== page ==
Known for its undeniably beautiful and attractive foliage, ‘Sheenas Gold’ botanically known as duranta erecta, is the darling plant in Kenyan landscapes.
However, its potentially dark side has remained unknown to majority of its admirers world over.
Native to the Americas, the duranta erecta exist in up to 17 documented species and presently spreads across many countries including Asia, Australia and Africa.
The plant goes by many other names including golden dewdrop, golden duranta, pigeon berry, geisha girl among others which have been coined over time given its vast spread through different countries and cultures.
‘Sheenas gold’ is the most common species due to its golden foliage. Some varieties posse variegated leaves while others have dark green leaves.
The environmental beauty
It is a largely drought tolerant evergreen plant that is known to survive all weather seasons including dry and humid conditions of beach climate.
It is widely cultivated for its ornamental appearance which makes it useful in creating color contrast in multi-hedge landscape garden designs, a feature that has made it the number one plant of choice for landscapers in Kenya.
Celine Achieng who has worked as a tree seedling seller in Migosi area of Kisumu County for a couple of years says most people buy it for ornamental purposes.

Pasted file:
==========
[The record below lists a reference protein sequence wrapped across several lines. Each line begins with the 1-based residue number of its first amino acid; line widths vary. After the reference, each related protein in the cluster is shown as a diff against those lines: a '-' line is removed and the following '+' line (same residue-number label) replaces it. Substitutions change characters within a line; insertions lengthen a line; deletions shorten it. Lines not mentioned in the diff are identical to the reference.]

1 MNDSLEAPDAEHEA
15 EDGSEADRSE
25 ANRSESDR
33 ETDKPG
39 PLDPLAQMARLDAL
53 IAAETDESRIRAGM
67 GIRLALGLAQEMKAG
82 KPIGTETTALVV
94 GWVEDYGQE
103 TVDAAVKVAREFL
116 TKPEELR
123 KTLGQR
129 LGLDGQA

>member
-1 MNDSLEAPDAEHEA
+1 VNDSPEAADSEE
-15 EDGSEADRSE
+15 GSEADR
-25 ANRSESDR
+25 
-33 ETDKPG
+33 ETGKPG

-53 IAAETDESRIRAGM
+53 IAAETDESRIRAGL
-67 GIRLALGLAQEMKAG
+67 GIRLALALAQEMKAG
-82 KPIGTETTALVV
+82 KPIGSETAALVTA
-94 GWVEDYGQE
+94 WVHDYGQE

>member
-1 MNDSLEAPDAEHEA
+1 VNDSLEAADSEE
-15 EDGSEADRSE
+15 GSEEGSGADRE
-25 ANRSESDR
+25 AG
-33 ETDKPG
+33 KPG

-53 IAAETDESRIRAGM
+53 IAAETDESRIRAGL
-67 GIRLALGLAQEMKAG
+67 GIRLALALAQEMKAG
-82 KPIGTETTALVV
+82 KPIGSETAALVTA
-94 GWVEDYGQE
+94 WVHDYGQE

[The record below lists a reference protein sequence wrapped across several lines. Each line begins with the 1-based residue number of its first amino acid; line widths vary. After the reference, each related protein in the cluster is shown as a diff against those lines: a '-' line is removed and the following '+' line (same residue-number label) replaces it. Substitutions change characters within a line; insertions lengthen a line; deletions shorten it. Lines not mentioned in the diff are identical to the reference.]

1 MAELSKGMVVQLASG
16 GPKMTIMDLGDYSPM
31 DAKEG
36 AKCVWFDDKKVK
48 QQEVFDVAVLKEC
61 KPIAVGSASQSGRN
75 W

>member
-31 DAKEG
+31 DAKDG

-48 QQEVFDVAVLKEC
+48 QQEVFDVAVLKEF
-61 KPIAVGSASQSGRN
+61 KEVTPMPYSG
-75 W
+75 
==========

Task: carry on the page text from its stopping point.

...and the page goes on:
“People just love this plant’s appearance,” she says, adding that it is one of the frequently sought after plant in her line of work.
Though useful in decorating external spaces due to its affinity for sunlight, the Duranta can also thrive in an indoor environment as a potted plant when placed near a clear glass window or by occasional ferrying to the outside during day light.
A step into majority of Kenyan homes, resorts and institutions among other places with wide exteriors and landscapes usually reveal the dominance of this plant above other species.
54 year old Consolata Owitti, a resident of Kisumu County is one of the countless lovers of this plant and has adorned a good portion of her one acre home with it.
When Lake Region Bulletin paid her a visit, she was busy pruning and trimming them.
It was in every way a magnificent scenery to behold, nature usually is.
“I love this plant because it forms beautiful hedges and is very easy to trim to desired shapes,” Owitti said.
So blinded by the beauty of this plant have people become that no one has ever bothered to inquire on its additional properties beyond its obvious beauty.
For instance, are its mouth watering berries edible by humans or can its evergreen leaves be consumed by herbivores?
Growth and care
The duranta can be grown using seeds from its berries and this usually takes 30 to 60 days under a temperature of 70 degrees Fahrenheit.
The most common method however, is propagation through stem cutting.
Achieng who uses this method says it’s the easiest and quickest. “This plant is usually bought in large numbers and as such, a speedy growth method is preferable,” she explained.
She added: “The cuttings should be about 5-6 inches and dipped in a rooting compound before planting for quicker growth.”
While the use of the rooting compound is a rapid way of ensuring the young plant takes hold fast, she states that the duranta will in most cases take root even in the absence of this growth catalyst.